It’s All Made with A, T, C, and G

One of the very first things that you learn in biology class is the structure of DNA. This very important macromolecule contains all the instructions to make the proteins that then make you. And the language of these instructions is simple, just four letters: A, T, C, and G. But did you know that each nucleobase has its own special story?

nucleotide necklaces in sterling silver - science jewelry


Scientists in the past classified adenine as a vitamin, but because your body makes its own supply, it got downgraded to a regular, old nucleobase. But that doesn’t mean adenine doesn’t do important things outside of the nucleus. When combined with riboflavin and niacin, adenine forms FAD and NAD… you know those electron transporters in cellular respiration.


When scientists at NASA beamed some space ice with high energy rays, they found that uracil formed quite easily but thymine did not. Now, nothing is definitive, but this does give that whole “RNA world” theory a bit more weight. In fact, could it be possible that the building blocks of life formed inside an asteroid that somehow found its way to the primordial soup of Earth? Hmmm…


Humans are so similar. In fact, our DNA is 99.9% the same. Molecules are sort of like that too. Cytosine is cytosine, until you remove an amine group (that’s -NH3 for those who are wondering). Suddenly, cytosine is no more and you’re left holding uracil. Scientists think that this easy reaction is the reason why they’ve never found any trace of cytosine in meteorites. It’s not that it never formed, cytosine just turned to uracil on the way down from space.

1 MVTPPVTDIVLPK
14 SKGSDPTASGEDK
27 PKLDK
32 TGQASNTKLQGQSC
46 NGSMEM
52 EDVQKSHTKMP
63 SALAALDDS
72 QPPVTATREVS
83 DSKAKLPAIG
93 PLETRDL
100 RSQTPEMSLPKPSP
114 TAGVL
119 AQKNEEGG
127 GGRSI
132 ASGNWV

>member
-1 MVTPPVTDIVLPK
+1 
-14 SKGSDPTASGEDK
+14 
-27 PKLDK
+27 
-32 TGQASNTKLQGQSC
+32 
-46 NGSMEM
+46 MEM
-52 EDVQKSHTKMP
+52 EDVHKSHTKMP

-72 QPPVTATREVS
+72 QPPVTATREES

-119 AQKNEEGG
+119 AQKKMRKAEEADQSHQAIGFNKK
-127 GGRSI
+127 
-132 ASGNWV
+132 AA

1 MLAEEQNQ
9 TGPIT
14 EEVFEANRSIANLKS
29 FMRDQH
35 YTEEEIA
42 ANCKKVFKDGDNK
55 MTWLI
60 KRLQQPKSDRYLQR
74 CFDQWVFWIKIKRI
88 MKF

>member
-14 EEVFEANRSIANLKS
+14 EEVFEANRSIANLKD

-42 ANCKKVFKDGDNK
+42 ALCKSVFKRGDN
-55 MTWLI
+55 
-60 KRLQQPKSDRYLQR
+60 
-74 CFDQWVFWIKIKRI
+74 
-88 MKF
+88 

Do you love shimmering eye shadow? Iridescent nail polish? Or perhaps you wish you could capture the rainbow glow of fish scales or pearls? You’re in luck. Simply take some bird poop, separate the white stuff out, dry it out, and ta-da, crystalline guanine! Don’t be so surprised, the word “guanine” comes from the Spanish word guano, meaning bird or bat poop. This story certainly took an unexpected turn.

A, T, C, or G?

Now that you’ve heard each of these nucleobases’ special stories, we’re sure you’ve got one that you love more than the others. Will it be demoted-adenine? Late-comer thymine? Versatile cytosine? Or guano-y guanine? Head over to our atelier to check out each of these nucleobases as a necklace or mix-n-match earrings. Appreciate them as individuals or as a team of four, and remember, they also make great gifts for the geneticist, NASA chemist, biochemist, and a starry-eyed pre-med student in your life.

written by Science with Evie 


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